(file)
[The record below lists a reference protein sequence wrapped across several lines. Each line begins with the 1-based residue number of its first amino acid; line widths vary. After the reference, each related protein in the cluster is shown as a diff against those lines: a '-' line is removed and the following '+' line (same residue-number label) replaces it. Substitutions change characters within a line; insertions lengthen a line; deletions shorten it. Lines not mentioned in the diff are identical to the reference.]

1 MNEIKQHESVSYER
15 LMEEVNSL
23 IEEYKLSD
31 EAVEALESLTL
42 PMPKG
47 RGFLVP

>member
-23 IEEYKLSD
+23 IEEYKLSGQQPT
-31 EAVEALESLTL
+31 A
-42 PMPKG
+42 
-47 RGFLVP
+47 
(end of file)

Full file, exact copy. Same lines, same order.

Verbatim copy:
[The record below lists a reference protein sequence wrapped across several lines. Each line begins with the 1-based residue number of its first amino acid; line widths vary. After the reference, each related protein in the cluster is shown as a diff against those lines: a '-' line is removed and the following '+' line (same residue-number label) replaces it. Substitutions change characters within a line; insertions lengthen a line; deletions shorten it. Lines not mentioned in the diff are identical to the reference.]

1 MNEIKQHESVSYER
15 LMEEVNSL
23 IEEYKLSD
31 EAVEALESLTL
42 PMPKG
47 RGFLVP

>member
-23 IEEYKLSD
+23 IEEYKLSGQQPT
-31 EAVEALESLTL
+31 A
-42 PMPKG
+42 
-47 RGFLVP
+47 